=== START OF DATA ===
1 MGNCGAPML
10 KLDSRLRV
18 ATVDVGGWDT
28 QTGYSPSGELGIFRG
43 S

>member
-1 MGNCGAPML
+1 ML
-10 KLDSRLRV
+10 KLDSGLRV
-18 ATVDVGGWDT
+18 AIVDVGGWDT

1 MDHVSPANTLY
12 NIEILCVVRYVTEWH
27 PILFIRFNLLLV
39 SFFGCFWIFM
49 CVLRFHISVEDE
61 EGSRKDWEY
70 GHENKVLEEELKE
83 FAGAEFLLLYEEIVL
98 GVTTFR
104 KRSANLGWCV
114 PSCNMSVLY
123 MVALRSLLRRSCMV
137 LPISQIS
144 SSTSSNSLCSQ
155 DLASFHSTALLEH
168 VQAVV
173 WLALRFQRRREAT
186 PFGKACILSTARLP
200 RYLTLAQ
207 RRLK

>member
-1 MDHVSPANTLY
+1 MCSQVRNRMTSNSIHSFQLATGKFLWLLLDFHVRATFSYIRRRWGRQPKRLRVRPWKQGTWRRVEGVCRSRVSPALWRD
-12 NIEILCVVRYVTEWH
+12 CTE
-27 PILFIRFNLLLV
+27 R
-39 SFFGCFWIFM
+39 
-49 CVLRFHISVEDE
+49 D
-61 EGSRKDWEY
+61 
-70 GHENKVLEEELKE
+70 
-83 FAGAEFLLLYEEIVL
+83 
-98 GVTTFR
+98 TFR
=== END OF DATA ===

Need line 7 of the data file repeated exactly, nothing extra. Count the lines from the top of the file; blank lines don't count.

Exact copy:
-1 MGNCGAPML